• From your five contenders look at the betting market, if any have odds higher than 30.00 then remove these from your selections. If you still have more than three contenders then if any are clearly not offering value, remove these from your selections. You may still have too many selections left, calculate your dutch bet and if you can make over a 5% return on investment from it then bet, otherwise remove any that have more faults than the rest or leave the race and move to the next.
  • Place your dutch bet.

Using this strategy you should be able to achieve over a 50% strike rate and a minimum of 5% ROI. By keeping your bet structure the same each time you do not need to worry about how to place the bets in the moment because everything is already planned. With more experience you can begin to vary this structure in order to optimise the profit.

Michael Wilding

Michael started the Race Advisor in 2009 to help bettors become long-term profitable. After writing hundreds of articles I started to build software that contained my personal ratings. The Race Advisor has more factors for UK horse racing than any other site, and we pride ourselves on creating tools and strategies that are unique, and allow you to make a long-term profit without the need for tipsters. You can also check out my personal blog or my personal Instagram account.

5 Comments

  1. ello,can anyone help me,ive asked people and they looked at me funny.here goes.a horse runs in a class 3 carrying 9st 8lbs,its next race is a class 3 its carrying 9st 8lbs yet it has gone up 4lbs.HOW its still got 9st 8lbs on its back,i dont understand it,can someone please help cheers,andy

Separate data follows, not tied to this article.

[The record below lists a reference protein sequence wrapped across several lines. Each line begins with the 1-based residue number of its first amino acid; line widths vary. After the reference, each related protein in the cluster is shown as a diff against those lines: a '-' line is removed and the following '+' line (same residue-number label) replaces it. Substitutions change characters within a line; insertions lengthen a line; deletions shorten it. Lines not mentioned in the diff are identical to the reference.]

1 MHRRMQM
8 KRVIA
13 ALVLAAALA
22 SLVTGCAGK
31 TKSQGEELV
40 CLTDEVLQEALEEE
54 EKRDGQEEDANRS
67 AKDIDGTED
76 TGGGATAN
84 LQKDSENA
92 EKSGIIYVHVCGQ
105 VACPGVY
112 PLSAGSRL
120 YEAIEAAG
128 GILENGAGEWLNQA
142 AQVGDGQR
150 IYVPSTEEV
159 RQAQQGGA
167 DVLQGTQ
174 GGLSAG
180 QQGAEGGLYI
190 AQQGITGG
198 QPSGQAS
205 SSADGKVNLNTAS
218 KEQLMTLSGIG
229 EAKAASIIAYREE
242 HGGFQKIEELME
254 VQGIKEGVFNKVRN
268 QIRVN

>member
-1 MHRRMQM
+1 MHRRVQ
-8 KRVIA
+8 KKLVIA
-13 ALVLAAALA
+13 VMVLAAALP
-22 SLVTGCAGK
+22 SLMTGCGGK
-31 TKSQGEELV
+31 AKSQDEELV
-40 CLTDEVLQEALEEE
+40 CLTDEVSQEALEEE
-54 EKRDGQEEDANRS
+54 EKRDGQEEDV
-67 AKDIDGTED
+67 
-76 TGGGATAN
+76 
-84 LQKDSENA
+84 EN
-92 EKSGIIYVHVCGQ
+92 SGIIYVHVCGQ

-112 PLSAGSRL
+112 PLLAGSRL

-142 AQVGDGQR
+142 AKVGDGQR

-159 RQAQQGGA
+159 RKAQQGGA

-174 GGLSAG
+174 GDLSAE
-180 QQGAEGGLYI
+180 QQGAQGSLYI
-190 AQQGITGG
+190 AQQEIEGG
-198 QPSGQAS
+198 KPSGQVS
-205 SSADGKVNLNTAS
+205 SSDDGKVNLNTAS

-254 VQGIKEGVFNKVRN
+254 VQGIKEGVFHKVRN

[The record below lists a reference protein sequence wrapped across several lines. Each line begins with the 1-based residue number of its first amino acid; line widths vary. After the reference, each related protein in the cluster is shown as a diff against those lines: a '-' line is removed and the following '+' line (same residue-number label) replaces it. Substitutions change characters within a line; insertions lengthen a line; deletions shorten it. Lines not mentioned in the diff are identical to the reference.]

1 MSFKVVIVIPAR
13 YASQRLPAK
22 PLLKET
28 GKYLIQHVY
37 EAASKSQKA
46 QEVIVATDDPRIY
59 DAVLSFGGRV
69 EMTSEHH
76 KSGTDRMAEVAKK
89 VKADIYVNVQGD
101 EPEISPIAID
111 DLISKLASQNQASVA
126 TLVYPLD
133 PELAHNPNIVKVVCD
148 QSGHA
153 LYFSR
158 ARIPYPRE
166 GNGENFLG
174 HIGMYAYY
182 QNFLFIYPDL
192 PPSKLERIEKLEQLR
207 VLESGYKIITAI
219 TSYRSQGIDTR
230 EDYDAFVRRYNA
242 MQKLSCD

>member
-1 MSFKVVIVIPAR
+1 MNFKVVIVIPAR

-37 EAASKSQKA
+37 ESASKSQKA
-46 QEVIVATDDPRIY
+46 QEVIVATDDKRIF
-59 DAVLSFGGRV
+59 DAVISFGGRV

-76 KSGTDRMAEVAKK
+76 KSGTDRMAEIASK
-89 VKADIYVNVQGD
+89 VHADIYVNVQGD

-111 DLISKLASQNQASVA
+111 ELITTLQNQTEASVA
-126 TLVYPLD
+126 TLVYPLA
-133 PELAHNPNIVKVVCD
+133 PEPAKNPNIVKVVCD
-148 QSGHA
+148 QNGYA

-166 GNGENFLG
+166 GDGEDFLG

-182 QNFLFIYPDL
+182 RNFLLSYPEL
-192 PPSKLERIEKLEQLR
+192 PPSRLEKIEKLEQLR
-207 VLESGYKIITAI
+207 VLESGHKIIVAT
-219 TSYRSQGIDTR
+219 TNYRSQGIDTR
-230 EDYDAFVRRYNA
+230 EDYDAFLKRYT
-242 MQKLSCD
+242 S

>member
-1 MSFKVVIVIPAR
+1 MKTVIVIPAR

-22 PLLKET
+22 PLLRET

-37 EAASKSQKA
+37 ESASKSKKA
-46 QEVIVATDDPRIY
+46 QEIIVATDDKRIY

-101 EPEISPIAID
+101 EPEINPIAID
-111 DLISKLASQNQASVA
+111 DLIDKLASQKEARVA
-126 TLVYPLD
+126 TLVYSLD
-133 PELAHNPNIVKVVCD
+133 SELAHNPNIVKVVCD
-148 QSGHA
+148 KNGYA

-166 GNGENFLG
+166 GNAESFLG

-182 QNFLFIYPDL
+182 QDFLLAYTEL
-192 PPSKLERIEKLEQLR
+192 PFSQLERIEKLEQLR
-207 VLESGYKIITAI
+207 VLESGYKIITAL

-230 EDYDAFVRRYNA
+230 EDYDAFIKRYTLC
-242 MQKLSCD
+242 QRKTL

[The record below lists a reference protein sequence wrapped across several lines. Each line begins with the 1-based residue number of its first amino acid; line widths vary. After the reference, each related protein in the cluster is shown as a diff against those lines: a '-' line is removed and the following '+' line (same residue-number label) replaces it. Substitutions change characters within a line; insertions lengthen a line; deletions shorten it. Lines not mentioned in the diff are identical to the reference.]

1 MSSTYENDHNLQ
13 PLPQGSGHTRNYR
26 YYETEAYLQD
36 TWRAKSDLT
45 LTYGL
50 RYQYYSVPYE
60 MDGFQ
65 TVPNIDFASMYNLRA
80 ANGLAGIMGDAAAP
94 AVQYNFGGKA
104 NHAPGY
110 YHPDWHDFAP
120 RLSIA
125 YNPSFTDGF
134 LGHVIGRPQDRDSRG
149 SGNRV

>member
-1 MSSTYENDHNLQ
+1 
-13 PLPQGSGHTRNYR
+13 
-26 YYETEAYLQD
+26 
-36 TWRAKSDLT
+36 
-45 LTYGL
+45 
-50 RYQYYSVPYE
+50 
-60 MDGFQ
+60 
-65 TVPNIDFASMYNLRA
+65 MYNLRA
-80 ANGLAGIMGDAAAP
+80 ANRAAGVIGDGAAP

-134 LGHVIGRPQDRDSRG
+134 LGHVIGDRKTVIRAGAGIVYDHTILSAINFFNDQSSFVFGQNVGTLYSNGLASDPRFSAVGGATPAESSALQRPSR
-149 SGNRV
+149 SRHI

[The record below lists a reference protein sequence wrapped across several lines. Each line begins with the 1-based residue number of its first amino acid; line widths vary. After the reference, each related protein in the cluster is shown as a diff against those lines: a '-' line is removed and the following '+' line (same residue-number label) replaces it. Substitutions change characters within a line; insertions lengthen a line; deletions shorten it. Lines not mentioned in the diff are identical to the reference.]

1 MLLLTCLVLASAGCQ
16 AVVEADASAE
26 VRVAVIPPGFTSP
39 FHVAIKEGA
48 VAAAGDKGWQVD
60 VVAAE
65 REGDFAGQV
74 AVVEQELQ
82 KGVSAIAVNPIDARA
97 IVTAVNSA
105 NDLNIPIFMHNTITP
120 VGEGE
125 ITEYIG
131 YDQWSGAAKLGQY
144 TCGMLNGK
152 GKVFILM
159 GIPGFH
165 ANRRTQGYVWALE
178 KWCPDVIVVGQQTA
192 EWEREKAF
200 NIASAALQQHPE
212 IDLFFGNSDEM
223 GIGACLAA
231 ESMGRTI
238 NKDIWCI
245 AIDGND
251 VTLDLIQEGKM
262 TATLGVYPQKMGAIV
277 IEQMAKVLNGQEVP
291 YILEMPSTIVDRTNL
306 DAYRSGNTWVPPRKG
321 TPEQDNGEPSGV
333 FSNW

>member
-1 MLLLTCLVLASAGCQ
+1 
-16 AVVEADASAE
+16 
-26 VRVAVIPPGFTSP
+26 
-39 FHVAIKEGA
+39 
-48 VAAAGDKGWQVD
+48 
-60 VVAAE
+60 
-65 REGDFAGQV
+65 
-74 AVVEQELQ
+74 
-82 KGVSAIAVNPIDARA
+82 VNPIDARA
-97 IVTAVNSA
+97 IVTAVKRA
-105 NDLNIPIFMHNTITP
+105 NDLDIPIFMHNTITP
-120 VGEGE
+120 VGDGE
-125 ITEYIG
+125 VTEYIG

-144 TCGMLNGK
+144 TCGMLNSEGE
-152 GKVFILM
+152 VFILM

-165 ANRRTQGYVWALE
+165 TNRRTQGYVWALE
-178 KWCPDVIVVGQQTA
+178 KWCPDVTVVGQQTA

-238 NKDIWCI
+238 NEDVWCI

2. Hi Andy i may have come across this myself and as the race advisor daid
    there are a few possible reasons and i dount confess to know them

    but what i could suggest is when you look at the top of the races in the racing post
    it tells you how the race has been structured as regards weights being carried i.e

    weight for age and any penaltys from what your saying sounds like the horse in reality should have been carring only 9st 4lb for that race but because he has had a 4lb rise this has then put him back on 9st 8lb pounds again

    this is confusing i know so i am only suggesting that may be the way in witch the
    race was framed lets say because of age he should have only carried 9-4lb
    but check the top of these races and you should see the information your looking for

    hope thats been of some help
    regards
    glen

  3. Hi to the advisor

    yes i understand were your coming from and on ocageions backed two horse in a race
    but what i realy want to say is can we use fractions please for prises
    as i am not yet someone who spends a lot of time on betfair i do not know what prices
    your talking about when its given in decimals
    thanks you
    glen

  4. It is very easy to work out decimal prices from fractions or vice-versa. To go from a decimal to a fraction you simply do odds-1. e.g. Betfair price of 7.5 is 6.5/1

    To go from fractional to decimal you simply follow the division sign in the fraction and then add one. e.g. 10/11 = 10 divided by 11 = 1.90 + 1 = 2.90

    Hope that clears it up 🙂